You recall our throwaway banker who thinks that her job is insulated because of that 50/50 split she talked about? Once Zain Intl. puts the squeeze on Zain Uganda, jobs will be lost in some sections at Zain (less need for sales staff, PR assistants, marketing clerks etc) to balance the books. And once that happens, fear will spread in the middle ranks because they will realize that they are likely next. And once fear sets in, the banks themselves will be the ones to look more critically at lending because word will reach them about the cull at Zain. Zain employees with loans will likely see their interest rates raised as banks cover themselves (in Uganda they can do this willy-nilly) for tough times to come. Now, imagine 100 John Blue Collars with loans at X bank. Overnight their interest payments will go up 3% even as the Kyeeyos who used to help out with the children’s fees cut back and Zain also battens down the hatches by letting staff go or announcing a hiring freeze. Again, word goes out that banks have toughened, Zain employees will gossip about the state of things at Zain and Orange Uganda (if Orange France doesn’t pull the plug before then) will be preparing to add to yet more competition in the market, ensuring reduced market share and lower bottom lines at Zain in the foreseeable future. Fear will do the rest.
What might insulate that banker’s job for a while is the fact that Uganda has a substantial informal market, with office professionals doing all sorts of things on the side to augment their salaries. So, loss of a job is drastic, yes, but Ugandans are resourceful and usually have other things to carry them over when times are tough and so will likely not default on loans as quickly as happens when jobs are lost in the West. But remember, too, that Ugandan banks are saddled with a lot of salary loans that, from my experience, were often accorded without enough vigilance.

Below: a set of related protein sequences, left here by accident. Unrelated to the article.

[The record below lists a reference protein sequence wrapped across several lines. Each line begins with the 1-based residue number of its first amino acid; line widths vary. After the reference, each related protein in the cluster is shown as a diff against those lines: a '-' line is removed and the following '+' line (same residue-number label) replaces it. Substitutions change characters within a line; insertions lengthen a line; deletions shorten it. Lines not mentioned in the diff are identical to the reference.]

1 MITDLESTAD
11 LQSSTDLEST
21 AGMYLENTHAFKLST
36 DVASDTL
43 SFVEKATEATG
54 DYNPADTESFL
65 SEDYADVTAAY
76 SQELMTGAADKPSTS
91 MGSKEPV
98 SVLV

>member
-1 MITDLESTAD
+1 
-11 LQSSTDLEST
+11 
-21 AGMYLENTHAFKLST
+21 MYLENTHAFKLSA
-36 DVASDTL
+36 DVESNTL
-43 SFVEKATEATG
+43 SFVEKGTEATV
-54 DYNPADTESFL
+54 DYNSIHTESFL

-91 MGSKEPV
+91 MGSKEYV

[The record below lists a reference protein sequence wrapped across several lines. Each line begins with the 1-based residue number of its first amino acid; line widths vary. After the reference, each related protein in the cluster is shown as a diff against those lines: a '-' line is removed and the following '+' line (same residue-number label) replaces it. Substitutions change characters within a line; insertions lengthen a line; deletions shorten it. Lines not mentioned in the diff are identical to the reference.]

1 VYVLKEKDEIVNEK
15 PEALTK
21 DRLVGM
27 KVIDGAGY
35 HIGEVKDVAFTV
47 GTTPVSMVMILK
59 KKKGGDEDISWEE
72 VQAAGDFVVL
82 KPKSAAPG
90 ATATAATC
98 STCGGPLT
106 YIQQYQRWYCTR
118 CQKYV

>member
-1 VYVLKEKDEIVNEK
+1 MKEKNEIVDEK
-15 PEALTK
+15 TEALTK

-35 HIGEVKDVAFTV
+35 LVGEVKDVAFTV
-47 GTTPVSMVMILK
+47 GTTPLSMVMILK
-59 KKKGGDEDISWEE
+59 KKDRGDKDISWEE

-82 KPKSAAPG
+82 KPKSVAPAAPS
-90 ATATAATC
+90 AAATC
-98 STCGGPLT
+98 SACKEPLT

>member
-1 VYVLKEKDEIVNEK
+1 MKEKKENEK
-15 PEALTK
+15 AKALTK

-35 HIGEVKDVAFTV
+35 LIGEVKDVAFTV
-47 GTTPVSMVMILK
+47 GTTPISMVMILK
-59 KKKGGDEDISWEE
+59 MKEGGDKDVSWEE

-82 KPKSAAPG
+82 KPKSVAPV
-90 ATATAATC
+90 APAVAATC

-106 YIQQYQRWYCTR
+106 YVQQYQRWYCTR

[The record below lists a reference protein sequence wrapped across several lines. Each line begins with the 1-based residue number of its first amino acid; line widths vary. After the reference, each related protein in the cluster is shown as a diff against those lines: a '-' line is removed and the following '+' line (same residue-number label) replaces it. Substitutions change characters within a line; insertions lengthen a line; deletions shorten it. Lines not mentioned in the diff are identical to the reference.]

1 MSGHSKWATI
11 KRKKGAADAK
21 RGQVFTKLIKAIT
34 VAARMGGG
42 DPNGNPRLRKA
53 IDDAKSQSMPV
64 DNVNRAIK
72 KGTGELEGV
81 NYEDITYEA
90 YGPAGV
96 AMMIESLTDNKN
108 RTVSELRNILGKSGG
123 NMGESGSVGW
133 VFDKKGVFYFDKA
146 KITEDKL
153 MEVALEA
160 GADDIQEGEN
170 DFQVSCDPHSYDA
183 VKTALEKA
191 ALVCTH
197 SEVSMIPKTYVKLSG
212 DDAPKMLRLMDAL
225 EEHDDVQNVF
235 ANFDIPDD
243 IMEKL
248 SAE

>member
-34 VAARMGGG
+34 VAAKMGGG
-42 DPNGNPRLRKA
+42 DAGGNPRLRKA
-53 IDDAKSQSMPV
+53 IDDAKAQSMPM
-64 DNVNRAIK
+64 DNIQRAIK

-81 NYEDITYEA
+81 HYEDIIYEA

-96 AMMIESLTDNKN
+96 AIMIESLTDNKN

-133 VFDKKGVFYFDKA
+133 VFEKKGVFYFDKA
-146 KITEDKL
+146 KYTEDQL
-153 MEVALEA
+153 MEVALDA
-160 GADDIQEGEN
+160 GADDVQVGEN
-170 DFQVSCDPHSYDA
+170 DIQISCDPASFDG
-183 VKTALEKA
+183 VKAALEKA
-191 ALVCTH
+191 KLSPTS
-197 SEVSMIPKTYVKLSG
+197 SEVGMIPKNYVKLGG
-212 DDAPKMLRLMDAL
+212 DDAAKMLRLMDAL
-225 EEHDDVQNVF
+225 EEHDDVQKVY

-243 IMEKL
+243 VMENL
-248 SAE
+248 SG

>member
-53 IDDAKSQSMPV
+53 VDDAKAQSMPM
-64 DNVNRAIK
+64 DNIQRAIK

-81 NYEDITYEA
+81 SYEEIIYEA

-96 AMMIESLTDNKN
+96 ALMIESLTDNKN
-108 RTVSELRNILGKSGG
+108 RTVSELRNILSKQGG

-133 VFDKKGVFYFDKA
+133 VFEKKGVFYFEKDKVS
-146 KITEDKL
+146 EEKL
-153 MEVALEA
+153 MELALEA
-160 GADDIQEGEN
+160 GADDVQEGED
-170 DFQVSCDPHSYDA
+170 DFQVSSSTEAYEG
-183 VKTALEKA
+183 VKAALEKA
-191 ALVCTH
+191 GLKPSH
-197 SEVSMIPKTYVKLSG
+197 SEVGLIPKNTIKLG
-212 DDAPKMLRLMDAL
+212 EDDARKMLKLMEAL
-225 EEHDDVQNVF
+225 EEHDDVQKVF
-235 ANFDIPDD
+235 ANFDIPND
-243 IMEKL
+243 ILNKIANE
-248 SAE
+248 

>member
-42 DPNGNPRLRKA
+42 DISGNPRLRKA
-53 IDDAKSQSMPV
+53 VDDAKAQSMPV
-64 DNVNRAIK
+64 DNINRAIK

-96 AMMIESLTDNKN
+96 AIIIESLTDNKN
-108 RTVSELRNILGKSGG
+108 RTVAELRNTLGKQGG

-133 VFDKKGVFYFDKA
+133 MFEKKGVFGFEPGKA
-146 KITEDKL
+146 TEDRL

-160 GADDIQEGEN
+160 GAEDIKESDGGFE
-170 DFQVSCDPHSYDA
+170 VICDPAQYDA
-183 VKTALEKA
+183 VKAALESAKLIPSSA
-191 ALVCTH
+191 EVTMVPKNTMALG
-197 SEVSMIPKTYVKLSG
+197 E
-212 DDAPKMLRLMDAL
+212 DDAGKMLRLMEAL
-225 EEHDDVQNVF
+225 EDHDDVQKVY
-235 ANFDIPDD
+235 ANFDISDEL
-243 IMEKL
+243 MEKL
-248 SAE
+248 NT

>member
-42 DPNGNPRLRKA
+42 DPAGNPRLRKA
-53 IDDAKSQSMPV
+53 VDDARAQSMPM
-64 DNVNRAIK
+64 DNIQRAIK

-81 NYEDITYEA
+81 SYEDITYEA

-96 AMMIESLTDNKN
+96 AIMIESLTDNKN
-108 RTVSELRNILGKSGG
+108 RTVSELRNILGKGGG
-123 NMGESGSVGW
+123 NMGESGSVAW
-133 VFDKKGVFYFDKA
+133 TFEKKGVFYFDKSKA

Officially, inflation in Uganda is running at about 14% (I think it might be even higher) due to stubbornly and mystifyingly high fuel prices. Inflation eats into consumers’ income directly. Umeme is toying with yet more exorbitant electricity tariff increases, likely because the places it borrows financing on the international markets (Umeme is owned by Globeleq CDC which relies on Standard Chartered Bank as its inter-creditor agent) have turned the screws and it is not raising enough revenue locally to plug the holes caused by shortfalls in local revenue. School fees have been raised astronomically to keep pace with domestic price rises and will likely be raised again midyear. At some point something has to give and usually it is the loan repayment that an individual will look at. Companies usually look at jobs first when they want to keep pace with their own overhead increases so those afraid for their jobs are quite justified.
But it is also true that many Ugandans have borrowed heavily to build homes rental properties and buy plots of land on which they hope to build. A domestic domicile is dud capital in Uganda because once they move into their homes, Ugandans rarely move again. Also, hardly anyone ever sells their home so there is usually no equity in it once you move in – you cannot for instance re-mortgage on the basis that the value has gone up because it is notoriously difficult to establish the true worth of a self-built house that people live in in an unplanned neighborhood. Also, people usually don’t want to live in a house already lived in by someone else (personal taste issues mostly) so unless they are ready to raze the house and start over, they will go for an empty plot and start from scratch. And if it is a house bought from under a family that has failed to meet loan repayments, the stigma attached to owning such a house will put off most Ugandans.